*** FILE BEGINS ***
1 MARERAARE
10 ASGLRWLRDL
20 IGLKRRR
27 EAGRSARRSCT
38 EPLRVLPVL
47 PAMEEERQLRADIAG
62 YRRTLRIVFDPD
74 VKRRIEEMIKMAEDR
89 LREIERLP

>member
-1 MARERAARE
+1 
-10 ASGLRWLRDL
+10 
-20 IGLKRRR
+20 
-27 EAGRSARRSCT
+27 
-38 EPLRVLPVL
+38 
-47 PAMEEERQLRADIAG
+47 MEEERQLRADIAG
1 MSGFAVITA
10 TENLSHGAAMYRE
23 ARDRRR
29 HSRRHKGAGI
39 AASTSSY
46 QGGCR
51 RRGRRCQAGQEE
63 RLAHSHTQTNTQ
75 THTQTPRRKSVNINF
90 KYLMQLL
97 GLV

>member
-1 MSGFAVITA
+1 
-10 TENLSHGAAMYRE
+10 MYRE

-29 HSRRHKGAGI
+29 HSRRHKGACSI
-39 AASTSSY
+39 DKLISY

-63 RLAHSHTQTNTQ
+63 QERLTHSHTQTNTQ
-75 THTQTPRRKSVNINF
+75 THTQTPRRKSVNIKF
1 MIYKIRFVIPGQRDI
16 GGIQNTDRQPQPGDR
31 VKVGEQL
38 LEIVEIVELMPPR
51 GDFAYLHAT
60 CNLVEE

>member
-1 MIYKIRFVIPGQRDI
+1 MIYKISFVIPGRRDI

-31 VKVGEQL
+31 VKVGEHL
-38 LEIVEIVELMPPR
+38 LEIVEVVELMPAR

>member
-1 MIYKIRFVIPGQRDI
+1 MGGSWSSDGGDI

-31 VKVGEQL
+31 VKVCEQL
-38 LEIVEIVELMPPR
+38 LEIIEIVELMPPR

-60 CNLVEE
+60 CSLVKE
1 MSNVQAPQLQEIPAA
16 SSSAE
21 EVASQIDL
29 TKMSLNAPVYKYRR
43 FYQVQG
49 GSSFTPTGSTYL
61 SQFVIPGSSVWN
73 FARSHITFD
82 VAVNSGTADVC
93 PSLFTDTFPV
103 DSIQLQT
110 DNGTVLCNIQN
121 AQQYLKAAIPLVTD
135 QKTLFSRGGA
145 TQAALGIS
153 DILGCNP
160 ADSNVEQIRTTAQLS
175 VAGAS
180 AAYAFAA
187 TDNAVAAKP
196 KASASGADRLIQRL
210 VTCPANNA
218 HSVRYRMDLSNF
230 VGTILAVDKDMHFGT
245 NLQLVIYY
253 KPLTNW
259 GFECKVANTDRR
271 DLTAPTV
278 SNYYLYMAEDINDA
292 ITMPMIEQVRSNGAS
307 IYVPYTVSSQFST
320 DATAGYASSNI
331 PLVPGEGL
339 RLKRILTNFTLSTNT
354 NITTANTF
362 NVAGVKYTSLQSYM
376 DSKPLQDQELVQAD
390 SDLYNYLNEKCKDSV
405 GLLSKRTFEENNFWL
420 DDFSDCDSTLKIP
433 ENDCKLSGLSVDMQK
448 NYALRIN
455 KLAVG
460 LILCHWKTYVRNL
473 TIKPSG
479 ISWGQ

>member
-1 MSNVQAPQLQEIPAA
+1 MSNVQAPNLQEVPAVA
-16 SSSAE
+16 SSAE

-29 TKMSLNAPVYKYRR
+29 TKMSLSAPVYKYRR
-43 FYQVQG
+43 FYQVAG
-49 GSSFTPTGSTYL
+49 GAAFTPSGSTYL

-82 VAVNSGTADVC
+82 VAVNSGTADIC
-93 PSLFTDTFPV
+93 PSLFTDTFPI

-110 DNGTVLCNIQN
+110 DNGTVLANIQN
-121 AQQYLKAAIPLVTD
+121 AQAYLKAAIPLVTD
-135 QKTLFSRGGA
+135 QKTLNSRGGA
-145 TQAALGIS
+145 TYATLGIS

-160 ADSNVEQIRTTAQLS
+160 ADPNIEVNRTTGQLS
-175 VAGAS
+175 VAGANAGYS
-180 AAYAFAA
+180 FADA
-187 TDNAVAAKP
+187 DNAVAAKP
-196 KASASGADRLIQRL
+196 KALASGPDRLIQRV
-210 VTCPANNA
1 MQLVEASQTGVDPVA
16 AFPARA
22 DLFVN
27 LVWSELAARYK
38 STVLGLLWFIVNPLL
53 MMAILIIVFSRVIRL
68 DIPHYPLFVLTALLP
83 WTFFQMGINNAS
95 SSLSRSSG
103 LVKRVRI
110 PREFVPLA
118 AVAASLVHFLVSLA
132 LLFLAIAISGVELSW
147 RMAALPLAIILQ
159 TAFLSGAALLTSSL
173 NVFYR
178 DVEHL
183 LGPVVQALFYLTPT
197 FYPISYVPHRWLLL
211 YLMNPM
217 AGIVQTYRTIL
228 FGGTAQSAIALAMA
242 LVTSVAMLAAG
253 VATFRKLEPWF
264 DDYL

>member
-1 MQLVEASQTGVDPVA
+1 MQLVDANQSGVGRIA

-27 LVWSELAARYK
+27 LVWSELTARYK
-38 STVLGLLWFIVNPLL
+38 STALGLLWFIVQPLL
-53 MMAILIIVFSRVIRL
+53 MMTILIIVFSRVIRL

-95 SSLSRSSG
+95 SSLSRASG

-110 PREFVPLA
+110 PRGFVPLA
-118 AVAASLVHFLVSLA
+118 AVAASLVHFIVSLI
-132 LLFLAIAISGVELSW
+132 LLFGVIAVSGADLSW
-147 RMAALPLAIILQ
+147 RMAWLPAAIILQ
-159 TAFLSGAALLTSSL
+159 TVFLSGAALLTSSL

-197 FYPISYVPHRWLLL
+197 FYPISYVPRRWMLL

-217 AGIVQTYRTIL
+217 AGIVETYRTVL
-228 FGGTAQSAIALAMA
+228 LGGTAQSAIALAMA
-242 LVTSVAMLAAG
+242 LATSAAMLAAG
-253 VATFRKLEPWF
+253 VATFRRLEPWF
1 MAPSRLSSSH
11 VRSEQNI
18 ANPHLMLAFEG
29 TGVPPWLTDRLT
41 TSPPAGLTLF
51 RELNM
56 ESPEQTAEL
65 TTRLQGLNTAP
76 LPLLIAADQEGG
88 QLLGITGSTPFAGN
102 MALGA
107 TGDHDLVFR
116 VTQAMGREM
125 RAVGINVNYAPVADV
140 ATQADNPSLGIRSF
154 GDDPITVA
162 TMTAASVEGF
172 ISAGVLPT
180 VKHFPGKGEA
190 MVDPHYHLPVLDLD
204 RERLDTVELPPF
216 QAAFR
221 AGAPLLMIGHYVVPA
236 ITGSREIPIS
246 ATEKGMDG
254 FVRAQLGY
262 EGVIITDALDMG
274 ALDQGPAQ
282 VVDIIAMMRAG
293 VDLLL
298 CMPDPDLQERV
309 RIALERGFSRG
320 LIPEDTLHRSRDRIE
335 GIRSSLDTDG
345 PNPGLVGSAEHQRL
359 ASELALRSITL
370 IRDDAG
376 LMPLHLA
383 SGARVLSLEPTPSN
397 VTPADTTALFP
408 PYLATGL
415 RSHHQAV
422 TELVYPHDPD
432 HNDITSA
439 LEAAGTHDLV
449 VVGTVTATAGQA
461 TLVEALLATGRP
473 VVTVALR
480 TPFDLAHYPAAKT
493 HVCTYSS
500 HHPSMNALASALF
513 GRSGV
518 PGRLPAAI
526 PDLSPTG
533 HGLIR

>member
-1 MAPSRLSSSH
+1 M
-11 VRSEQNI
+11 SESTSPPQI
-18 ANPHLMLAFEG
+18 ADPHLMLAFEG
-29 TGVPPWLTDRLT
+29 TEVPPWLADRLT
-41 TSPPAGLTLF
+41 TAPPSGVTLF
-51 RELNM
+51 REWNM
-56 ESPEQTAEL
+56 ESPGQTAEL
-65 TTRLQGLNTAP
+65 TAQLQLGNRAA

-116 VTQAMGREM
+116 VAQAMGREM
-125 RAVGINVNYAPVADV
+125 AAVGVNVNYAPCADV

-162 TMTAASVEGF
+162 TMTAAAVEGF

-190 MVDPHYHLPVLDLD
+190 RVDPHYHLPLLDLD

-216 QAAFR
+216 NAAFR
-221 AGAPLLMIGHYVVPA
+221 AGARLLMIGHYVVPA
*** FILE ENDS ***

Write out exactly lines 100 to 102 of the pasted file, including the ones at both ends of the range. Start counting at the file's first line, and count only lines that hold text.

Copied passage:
320 DATAGYASSNI
331 PLVPGEGL
339 RLKRILTNFTLSTNT